The Puppy Kindergarten Instructor: “Start the first two weeks by just getting him used to you being close to him while he chews the item of value. Throw high value bits of treats next to him on your approach. Let him eat the treats then go back to his item. Don’t touch him. Repeat. We’ll check in after two weeks of this exercise.”

My husband and I have been using the puppy kindergarten instructors advice in the past week since last class, doing the exercise every day, and feel like progress is good. While Waylon is showing excellent socialization with dogs and people and otherwise exceptional behavior, this is not something we want to ignore. When you find an unwanted behavior in your puppy it is important to guide them on the correct path. I’m finding with a bit of research and patience we are making tremendous improvement. I will post updates on the progress of our exercises and the next steps from our puppy k instructor after the next class.

Bringing Our Berner Home: The First Week

When we brought Waylon home at 8 weeks old he was a mere 14 lbs. The breeder met us in a parking lot in Portland so we didn’t have to drive to Eugene to get him. On the 15 minute car ride home he whined a bit but mostly stayed put in my lap and didn’t make too much of a fuss. When we got home we let him explore the yard and the house. We had a crate set up for Waylon in the kitchen, close to our bedroom, with an ex-pen attached. The first two nights, we had to get up with him twice at ungodly hours to soothe him and take him out to use the bathroom.  We started his socialization immediately, introducing him to new people and new experiences everyday.

We were all getting used to our new lifestyle.  Even though I’ve had dogs my whole life, they’ve been raised by my family as a team with my parents taking on a lot of the responsibility. This puppy raising business is a first time time thing for my husband and I as newlyweds. The first month or so we were a bit slack on our obedience. We were just green. Looking back, I feel like we fed Waylon too many treats without asking much in return and gave him too much freedom without confinement.  Despite the reading and preparations there’s nothing quite like just jumping in and riding the learning curve. Working with your puppy on obedience training each day in short spurts makes all the difference.

Choosing the Dog’s Gender and Name

Growing up I had five female dogs and one male dog. I asked my parents why we went so heavily with girl dogs and their response was unmemorable. Something like “I think they’re easier, right?” I had my mind made up that we were getting a female berner for some other unmemorable reason. My husband Trevor and I even had a name picked out already – Winnie. Even though Trevor not-so-secretly wanted a male dog, the best reason he could come up with was “there are better name options.” On a biological level, maybe we felt we would better relate to our own gender.

A berner-owning friend of the family mentioned she thought males were the better choice, saying “females can be a bit more temperamental.” Now conflicted, I emailed the breeder to get her opinion. Her one liner on the subject was “I think the females are a bit more needier.” On our visit to the farm when we met the puppies, the recommendations from the breeder, a long-time berner owner, continued to lean male in terms of the type of dog we were looking for. In her opinion, males are more laid back and easier to train. The only con I got out of the conversation was that they can tend to be more aggressive towards other male dogs. To top it off, between the male and female puppy we were considering, the female was the most rambunctious out of the two litters we met. She was a spunky pup, and while we were ready to go hard playing, training and life-altering for this puppy, we gravitated towards the easygoing male.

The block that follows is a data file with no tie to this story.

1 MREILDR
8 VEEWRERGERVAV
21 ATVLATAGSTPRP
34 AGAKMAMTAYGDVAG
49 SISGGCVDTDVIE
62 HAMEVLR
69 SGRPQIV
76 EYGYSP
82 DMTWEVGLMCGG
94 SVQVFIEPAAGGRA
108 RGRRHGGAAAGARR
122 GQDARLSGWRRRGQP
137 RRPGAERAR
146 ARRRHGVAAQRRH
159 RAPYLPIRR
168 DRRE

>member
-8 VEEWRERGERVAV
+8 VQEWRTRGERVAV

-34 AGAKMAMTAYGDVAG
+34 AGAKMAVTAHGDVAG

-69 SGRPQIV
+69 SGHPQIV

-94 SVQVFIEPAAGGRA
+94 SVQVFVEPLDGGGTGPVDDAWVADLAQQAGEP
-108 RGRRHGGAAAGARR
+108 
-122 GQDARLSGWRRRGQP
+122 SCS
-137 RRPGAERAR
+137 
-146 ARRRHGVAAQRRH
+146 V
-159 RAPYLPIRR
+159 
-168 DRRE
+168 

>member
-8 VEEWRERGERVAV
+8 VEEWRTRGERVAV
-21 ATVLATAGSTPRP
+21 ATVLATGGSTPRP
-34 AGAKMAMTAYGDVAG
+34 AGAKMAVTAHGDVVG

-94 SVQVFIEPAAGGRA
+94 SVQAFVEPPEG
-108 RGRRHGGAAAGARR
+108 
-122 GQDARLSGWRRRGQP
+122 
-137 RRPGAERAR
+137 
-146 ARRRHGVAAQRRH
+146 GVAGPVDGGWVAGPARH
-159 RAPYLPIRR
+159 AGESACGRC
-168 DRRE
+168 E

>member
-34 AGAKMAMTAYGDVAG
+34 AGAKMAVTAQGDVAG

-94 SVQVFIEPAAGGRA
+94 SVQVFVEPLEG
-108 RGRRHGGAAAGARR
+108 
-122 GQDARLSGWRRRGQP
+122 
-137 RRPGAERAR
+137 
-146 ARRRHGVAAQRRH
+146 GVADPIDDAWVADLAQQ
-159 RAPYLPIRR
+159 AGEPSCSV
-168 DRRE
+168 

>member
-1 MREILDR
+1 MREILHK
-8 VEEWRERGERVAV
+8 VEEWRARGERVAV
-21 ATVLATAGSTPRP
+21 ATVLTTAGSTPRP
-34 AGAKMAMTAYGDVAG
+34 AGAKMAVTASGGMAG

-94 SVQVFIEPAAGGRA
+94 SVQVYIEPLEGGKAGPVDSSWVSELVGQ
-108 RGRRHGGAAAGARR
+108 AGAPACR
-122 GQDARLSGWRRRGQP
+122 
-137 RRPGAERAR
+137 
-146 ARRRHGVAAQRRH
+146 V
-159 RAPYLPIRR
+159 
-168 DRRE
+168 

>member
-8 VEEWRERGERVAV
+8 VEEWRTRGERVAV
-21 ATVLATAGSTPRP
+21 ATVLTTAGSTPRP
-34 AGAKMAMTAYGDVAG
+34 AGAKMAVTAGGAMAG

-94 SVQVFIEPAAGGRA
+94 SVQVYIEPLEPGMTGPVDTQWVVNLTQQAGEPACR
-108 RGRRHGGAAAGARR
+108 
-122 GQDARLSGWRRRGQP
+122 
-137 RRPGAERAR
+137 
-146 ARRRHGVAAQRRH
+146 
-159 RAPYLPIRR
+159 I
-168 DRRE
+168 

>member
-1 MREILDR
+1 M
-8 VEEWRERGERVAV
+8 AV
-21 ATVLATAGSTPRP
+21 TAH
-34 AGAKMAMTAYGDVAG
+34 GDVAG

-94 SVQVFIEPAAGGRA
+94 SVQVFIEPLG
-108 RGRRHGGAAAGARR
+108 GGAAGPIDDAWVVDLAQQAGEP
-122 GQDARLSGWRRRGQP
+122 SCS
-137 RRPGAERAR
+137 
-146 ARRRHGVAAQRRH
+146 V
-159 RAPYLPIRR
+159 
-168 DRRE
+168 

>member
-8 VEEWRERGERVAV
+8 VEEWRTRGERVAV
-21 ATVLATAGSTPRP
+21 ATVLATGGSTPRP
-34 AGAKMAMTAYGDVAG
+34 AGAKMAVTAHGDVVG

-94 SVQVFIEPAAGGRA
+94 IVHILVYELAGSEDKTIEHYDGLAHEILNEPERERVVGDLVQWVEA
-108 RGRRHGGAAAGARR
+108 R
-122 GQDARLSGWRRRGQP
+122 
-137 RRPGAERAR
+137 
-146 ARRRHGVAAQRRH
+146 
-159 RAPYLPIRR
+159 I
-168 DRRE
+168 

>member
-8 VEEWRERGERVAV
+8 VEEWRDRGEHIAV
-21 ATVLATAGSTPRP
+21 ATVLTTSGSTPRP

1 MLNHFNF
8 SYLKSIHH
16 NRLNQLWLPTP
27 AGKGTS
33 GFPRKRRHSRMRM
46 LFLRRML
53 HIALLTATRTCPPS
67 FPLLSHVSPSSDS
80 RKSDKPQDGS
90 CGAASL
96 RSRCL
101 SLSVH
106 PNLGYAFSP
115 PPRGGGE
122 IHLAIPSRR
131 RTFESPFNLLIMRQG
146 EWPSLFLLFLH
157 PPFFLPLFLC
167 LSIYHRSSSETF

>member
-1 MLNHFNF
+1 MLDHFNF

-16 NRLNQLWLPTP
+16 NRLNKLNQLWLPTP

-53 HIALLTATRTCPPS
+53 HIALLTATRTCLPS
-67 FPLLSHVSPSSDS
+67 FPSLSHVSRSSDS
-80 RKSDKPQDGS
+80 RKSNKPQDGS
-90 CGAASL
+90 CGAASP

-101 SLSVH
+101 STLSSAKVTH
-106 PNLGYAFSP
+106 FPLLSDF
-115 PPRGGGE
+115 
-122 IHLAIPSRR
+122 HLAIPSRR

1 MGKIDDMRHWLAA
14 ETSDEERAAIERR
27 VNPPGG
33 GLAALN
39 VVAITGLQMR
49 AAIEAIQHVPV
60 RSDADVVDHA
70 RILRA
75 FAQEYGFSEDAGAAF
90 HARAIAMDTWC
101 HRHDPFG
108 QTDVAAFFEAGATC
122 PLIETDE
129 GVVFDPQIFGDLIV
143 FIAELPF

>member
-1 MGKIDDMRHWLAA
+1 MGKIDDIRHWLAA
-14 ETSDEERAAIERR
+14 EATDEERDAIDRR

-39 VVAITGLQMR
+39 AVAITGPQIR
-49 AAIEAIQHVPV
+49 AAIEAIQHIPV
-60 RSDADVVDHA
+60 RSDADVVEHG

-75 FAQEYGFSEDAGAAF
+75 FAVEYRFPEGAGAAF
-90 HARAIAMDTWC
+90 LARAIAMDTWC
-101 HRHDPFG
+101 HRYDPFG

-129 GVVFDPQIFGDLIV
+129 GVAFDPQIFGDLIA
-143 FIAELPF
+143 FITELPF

We were getting a male. It was decided on the car ride back home from the puppy visit. I was bummed to let go of the name Winnie, but my husband and I were able to choose Waylon with relative ease. We’re big Waylon Jennings fans and had tossed around the idea of naming a future son Waylon. Not long after filling in our family, I get this email : “I really like Waylon for a dog; I was not so sure about it for a baby!  Love  Mom.”

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Preparing for a Berner Puppy

I probably sent 20 emails to the breeder before actually bringing Waylon home. Arranging the first meeting, asking questions and yearning for photos. When the photos came I looked at them over and over. I would fawn over them and insist every person within my reach had a look. How freakin’ cute are berner puppies, though, amiright?

The breeder sent a really helpful document, linked here called Caring For Your Puppy. It includes really helpful information like the car ride home, being with people on the first day, getting a health check, crate training, chewing, collar/leash, food, vitamins, spay/neuter, microchipping, puppy coat, growing spurts, immunizations, worming, joint development, puppy kindergarten, pet insurance, and diarrhea. Phew! That’s a lot of information. The care sheet is geared towards Bernese Mountain Dog puppies but would be a helpful read for any new puppy owner. In addition to carefully looking this document over I read Before You Get Your Puppy and After You Get Your Puppy by Ian Dunbar. I took notes and discussed the finer points of obedience with my husband. The books helped us understand the importance of socialization, house training and bite inhibition with our new puppy. Super important! I ordered a crate, fleece bed, and a few exercise playpens (one for home, one for work) and counted down the days till my new pup would be home. And yes, Waylon is a lucky boy who gets to come to work with me and be a shop dog. More about that in another post!

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This is the first photo taken of Waylon that we have. Here he is just five weeks old when we didn’t know he was going to be ours yet. We met all the puppies that day and were still debating between a boy or a girl. Will talk puppy gender in my next post. Stay tuned!